For this task you could use a custom form with some Python/PyQt logic. If you are not at all familiar with this process, I would suggest having a look at this blog post from Nathan Woodrow.
It was written a while ago and is for older versions of QGIS and PyQt but the basic workflow is still very much the same.
I have created an example based on your question which should help you to implement what you are after.
Firstly, I have a polygon layer called 'Planting_sites' whose attribute table looks like this:
The first step is to create a form in Qt Designer (which should come with your QGIS installation- on Windows can be found in C:/OSGeo4W64/bin). Drag and drop labels and widgets for each attribute field, and change the object name of each widget to match the field name. For the tree size classes you will need a QListWidget, and a QLineEdit to hold the selected sizes. Make sure to change the object name of the line edit to match the associated field name, in this case 'Tree_size'.
Save this .ui file in the same directory as your project file. Mine is called 'Planting_site_form.ui'
Now you need to create a python file to handle the logic of populating the list widget with the size class items and filling the 'Tree_size' line edit widget from the selected items of the list widget. For this you can use your favorite text editor, IDE or the QGIS Python console.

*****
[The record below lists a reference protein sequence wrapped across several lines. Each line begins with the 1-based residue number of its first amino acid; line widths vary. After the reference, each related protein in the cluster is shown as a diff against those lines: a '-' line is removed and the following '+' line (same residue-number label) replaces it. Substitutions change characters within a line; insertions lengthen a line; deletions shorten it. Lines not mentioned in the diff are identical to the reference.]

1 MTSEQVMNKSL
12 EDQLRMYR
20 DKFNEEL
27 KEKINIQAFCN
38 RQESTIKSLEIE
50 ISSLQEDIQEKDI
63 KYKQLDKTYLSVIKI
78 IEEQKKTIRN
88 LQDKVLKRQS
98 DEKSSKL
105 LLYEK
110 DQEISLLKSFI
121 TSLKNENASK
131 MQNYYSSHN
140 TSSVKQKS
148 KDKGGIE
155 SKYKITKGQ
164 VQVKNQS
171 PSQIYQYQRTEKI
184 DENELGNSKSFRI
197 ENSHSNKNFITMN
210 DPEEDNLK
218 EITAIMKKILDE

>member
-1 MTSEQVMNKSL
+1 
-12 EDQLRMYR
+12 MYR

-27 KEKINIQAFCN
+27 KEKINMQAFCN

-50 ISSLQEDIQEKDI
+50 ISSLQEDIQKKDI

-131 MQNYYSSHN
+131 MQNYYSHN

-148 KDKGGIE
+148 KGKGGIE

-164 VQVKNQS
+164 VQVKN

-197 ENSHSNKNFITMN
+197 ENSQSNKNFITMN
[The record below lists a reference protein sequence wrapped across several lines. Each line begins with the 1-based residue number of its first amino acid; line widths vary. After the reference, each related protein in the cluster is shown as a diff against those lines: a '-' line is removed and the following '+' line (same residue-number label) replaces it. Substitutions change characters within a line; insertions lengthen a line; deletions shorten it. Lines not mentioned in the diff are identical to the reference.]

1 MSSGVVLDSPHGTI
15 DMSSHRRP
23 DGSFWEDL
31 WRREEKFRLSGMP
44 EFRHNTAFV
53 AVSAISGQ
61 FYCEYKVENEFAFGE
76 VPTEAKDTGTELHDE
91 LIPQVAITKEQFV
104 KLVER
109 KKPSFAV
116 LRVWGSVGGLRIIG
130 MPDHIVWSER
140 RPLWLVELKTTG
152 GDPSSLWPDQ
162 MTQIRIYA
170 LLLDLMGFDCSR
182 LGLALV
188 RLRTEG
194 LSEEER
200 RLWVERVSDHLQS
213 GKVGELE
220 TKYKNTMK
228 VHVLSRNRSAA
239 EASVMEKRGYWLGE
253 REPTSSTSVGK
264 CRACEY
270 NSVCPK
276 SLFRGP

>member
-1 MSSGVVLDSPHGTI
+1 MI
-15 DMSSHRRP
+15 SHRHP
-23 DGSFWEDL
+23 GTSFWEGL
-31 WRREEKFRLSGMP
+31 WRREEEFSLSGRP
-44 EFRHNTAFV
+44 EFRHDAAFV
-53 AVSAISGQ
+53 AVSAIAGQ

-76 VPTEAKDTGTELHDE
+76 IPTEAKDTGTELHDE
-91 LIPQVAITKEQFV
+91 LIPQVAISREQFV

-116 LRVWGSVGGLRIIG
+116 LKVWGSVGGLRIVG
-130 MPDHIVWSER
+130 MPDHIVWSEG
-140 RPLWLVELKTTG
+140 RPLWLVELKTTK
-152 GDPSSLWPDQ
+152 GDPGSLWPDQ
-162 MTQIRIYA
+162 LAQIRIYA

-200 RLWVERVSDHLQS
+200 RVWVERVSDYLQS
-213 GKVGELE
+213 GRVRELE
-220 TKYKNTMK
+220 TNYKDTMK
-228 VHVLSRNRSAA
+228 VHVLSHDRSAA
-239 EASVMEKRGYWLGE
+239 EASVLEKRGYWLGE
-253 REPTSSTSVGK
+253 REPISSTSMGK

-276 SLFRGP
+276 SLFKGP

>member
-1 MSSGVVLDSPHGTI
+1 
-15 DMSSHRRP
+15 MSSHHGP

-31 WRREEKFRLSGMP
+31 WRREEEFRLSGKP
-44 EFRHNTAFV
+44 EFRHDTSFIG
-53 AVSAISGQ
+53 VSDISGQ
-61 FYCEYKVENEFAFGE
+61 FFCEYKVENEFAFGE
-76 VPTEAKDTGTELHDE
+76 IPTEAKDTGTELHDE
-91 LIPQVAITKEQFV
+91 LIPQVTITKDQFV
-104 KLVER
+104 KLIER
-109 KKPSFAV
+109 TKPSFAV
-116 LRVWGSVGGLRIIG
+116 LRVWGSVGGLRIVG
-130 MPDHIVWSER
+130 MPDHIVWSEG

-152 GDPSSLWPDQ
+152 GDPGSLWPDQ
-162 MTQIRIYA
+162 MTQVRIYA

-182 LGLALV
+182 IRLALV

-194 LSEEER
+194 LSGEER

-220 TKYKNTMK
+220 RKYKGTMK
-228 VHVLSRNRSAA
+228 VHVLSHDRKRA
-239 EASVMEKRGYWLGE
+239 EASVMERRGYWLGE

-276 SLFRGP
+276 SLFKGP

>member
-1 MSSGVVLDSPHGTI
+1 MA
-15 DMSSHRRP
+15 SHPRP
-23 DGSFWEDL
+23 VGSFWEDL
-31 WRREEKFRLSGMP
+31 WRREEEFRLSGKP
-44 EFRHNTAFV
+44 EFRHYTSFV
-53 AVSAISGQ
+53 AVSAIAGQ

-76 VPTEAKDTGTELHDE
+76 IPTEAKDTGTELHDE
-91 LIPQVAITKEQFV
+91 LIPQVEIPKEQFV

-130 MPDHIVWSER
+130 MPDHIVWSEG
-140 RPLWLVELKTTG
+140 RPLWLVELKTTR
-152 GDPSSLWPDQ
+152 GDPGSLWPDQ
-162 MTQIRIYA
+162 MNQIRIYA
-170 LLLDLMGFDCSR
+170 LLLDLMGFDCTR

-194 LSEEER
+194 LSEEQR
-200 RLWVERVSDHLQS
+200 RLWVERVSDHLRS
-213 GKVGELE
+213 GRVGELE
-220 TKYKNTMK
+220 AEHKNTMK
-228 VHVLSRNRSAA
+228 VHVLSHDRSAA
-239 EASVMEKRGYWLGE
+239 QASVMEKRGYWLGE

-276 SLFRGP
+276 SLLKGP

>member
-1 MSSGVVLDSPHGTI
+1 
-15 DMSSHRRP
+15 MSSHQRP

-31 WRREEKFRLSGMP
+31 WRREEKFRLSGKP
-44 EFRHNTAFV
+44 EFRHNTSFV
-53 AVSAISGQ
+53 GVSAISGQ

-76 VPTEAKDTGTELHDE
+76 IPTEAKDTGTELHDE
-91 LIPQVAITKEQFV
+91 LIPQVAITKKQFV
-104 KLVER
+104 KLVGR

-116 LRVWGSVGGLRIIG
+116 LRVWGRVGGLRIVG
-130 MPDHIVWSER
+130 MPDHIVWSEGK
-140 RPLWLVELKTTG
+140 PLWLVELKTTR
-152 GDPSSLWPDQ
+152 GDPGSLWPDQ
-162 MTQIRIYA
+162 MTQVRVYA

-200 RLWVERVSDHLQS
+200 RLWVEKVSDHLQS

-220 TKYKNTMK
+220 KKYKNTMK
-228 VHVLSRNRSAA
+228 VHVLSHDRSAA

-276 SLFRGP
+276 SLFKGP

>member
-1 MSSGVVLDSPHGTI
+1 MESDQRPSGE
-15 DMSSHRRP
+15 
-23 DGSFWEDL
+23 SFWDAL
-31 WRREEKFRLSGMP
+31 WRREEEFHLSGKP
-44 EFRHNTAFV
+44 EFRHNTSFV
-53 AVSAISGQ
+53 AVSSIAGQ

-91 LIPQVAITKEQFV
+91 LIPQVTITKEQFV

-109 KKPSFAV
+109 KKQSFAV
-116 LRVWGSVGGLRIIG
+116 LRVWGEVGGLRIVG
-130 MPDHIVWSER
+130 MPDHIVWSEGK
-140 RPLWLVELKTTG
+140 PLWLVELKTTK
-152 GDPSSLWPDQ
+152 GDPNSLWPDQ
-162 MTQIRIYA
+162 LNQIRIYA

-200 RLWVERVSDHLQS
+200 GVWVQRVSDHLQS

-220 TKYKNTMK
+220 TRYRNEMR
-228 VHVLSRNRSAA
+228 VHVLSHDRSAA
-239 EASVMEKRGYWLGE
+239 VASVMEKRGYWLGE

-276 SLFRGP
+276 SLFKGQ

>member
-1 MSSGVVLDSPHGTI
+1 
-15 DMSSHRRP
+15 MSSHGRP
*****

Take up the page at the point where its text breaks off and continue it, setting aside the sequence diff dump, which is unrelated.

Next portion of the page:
My Python script contains the following code:
from PyQt5.QtCore import *
from PyQt5.QtWidgets import *
dlg = None
size_field = None
list_widget = None
def formOpen(dialog, layer, feature):
dlg = dialog
size_field = dlg.findChild(QLineEdit, 'Tree_size')
list_widget = dlg.findChild(QListWidget, 'listWidget')
list_widget.addItems(['<1m', '1-2m', '>2m'])
items = [i.text() for i in list_widget.selectedItems()]
Save this as a python file in the same directory. I called mine 'Planting_sites_logic.py'.
Now open the form tab of the layer properties dialog. Select 'provide ui-file' and, under 'Edit UI', load the .ui file you saved earlier. You also need to specify the Python file and the function name which provides the logic (see images below).
Now when adding new features or editing existing features, the form looks like below. You can use ctrl to select multiple size classes from the list widget and write these to your attribute table!